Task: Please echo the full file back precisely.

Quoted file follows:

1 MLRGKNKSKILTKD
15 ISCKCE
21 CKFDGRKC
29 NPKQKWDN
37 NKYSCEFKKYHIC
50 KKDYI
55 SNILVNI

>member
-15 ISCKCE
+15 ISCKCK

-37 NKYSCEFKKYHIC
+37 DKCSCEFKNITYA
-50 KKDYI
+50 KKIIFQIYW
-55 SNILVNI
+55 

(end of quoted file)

1 MLRGKNKSKILTKD
15 ISCKCE
21 CKFDGRKC
29 NPKQKWDN
37 NKYSCEFKKYHIC
50 KKDYI
55 SNILVNI

>member
-15 ISCKCE
+15 ISCKCK

-37 NKYSCEFKKYHIC
+37 DKCSCEFKNITYA
-50 KKDYI
+50 KKIIFQIYW
-55 SNILVNI
+55 